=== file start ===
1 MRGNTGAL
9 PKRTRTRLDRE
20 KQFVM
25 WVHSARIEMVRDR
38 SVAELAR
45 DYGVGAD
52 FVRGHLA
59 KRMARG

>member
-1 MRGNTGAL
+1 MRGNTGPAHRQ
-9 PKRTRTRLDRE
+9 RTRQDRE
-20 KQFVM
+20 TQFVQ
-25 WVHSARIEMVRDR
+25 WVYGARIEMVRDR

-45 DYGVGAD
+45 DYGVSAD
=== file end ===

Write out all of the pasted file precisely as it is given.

1 MRGNTGAL
9 PKRTRTRLDRE
20 KQFVM
25 WVHSARIEMVRDR
38 SVAELAR
45 DYGVGAD
52 FVRGHLA
59 KRMARG

>member
-1 MRGNTGAL
+1 MRGNTGPAHRQ
-9 PKRTRTRLDRE
+9 RTRQDRE
-20 KQFVM
+20 TQFVQ
-25 WVHSARIEMVRDR
+25 WVYGARIEMVRDR

-45 DYGVGAD
+45 DYGVSAD